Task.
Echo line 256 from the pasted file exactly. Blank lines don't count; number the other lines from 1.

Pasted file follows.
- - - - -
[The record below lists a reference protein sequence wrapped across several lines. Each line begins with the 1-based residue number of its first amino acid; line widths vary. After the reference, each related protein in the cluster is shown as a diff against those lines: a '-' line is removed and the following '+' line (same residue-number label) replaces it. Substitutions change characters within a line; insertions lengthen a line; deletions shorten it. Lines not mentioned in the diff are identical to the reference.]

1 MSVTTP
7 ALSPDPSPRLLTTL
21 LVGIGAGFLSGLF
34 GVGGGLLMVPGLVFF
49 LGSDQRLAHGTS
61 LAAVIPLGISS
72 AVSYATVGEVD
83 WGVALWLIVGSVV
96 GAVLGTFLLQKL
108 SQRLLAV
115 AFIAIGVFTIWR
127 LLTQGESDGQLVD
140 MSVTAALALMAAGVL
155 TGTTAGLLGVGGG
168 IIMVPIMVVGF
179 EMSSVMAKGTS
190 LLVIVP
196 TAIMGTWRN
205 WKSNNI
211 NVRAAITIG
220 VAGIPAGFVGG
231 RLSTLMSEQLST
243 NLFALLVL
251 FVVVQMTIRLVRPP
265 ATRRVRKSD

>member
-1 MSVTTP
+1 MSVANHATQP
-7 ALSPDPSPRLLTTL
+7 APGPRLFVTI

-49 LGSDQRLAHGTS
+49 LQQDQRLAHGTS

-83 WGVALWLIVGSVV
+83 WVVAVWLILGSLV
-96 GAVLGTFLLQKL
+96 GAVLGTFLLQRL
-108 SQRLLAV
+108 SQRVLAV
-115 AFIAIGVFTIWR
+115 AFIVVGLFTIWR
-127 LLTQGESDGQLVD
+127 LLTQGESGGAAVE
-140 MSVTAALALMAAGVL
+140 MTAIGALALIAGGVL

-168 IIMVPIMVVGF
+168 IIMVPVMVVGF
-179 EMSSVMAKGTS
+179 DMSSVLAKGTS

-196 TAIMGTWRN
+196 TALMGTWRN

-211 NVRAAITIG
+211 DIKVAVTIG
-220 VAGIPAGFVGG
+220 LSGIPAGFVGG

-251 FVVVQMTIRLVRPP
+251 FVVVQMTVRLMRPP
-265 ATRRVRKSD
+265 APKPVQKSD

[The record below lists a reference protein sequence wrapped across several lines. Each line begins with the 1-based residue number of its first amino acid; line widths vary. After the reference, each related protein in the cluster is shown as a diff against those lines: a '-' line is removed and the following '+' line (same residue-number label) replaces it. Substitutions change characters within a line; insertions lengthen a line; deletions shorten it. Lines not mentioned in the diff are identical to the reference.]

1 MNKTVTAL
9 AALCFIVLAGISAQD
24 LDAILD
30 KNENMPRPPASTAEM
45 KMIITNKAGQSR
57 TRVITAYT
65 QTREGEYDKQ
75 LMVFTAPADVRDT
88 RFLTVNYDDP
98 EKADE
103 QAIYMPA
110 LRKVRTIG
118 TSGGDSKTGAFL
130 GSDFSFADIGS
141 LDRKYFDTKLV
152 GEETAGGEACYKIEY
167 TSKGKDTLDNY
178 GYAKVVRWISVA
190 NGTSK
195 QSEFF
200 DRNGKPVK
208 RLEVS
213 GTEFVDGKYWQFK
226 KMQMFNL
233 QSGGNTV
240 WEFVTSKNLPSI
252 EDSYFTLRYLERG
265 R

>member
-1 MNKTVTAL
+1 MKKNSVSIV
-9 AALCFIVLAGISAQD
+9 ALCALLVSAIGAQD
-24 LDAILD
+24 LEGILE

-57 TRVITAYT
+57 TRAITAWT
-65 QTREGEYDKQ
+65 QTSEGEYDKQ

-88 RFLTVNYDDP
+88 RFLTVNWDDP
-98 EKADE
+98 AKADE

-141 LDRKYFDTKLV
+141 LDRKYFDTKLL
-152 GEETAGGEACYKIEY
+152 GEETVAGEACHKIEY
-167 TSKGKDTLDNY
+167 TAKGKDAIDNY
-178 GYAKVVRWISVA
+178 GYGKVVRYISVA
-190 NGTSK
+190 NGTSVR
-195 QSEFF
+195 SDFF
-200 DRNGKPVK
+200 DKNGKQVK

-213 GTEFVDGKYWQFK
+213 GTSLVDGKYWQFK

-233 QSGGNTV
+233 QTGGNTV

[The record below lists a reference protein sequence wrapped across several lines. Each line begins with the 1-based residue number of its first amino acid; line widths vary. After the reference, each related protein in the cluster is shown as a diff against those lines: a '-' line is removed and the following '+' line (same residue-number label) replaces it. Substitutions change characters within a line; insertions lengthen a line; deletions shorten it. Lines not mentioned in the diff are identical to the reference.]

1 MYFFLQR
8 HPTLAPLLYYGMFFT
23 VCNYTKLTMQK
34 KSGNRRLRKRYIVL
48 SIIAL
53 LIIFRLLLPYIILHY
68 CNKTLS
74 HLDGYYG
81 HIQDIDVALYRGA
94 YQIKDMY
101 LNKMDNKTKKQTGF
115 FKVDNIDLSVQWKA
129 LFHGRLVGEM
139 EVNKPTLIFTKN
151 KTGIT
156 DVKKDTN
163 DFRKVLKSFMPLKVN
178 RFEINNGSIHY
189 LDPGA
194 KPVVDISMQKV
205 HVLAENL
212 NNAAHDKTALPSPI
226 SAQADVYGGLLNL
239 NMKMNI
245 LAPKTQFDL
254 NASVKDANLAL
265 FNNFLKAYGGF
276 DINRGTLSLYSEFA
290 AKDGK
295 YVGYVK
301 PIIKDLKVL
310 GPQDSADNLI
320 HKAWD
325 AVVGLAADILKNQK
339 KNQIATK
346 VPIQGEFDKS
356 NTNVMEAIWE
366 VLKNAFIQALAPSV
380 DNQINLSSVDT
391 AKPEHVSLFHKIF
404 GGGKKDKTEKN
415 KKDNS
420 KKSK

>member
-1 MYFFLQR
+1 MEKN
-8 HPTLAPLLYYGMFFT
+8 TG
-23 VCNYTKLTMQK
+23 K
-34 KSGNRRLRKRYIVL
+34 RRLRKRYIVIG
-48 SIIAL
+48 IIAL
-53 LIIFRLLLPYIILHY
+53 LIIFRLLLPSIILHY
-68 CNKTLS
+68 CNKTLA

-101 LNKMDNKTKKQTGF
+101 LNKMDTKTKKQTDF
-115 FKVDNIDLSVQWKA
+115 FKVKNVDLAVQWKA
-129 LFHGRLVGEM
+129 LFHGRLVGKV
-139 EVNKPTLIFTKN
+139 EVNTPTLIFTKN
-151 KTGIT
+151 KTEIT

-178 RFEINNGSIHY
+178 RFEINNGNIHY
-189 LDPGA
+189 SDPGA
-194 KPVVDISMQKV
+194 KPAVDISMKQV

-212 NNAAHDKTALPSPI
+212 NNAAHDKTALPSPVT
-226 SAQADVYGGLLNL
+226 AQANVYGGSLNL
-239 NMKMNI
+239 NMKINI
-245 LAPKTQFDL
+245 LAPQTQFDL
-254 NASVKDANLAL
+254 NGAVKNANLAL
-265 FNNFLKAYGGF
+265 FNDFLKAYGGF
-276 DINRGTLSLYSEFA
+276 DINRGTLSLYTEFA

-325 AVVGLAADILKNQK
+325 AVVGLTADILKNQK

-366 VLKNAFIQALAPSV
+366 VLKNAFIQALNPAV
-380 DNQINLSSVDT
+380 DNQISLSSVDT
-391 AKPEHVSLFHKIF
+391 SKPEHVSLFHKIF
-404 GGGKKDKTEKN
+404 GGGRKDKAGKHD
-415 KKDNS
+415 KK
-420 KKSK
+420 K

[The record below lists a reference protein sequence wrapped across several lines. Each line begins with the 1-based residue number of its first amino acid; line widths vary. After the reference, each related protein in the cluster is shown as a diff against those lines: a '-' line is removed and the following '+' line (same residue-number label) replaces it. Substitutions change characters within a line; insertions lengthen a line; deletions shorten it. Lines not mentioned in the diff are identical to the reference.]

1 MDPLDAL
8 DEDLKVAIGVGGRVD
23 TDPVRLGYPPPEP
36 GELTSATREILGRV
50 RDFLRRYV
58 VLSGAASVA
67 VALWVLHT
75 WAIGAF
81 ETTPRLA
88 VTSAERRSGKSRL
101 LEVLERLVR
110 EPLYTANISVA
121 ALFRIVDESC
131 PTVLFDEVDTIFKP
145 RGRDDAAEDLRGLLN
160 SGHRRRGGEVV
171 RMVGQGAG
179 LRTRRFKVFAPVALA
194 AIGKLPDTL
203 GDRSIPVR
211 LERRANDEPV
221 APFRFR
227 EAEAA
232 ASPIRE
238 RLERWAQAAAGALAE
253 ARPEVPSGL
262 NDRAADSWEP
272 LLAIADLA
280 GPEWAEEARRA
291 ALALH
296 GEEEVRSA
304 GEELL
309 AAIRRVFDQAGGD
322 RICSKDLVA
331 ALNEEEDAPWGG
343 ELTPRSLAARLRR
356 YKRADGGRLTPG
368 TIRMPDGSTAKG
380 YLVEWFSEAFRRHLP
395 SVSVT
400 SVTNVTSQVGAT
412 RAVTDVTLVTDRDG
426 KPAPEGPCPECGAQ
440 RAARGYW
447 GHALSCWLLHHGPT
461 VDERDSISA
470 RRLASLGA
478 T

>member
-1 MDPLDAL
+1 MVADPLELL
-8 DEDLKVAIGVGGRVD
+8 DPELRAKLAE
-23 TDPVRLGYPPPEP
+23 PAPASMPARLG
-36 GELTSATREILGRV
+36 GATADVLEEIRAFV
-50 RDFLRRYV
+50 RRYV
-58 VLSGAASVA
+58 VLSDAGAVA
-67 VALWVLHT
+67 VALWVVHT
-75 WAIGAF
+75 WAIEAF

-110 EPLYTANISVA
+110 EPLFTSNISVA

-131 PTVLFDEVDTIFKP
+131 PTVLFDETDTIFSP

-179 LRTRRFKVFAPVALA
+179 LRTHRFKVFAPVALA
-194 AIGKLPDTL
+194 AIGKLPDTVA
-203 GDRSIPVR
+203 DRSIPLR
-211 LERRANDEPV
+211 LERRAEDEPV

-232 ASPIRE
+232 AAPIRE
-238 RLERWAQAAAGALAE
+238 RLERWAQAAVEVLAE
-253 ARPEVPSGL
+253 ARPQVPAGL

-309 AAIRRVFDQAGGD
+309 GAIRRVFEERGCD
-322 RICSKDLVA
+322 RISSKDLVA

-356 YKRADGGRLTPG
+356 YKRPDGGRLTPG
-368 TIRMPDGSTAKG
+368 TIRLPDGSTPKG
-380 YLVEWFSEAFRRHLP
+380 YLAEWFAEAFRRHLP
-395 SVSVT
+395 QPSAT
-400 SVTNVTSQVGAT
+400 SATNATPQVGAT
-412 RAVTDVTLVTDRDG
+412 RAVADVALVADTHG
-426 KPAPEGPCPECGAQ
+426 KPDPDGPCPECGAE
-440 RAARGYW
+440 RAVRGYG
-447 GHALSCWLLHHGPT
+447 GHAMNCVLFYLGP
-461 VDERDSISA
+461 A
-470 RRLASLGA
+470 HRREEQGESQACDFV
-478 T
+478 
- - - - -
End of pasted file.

296 GEEEVRSA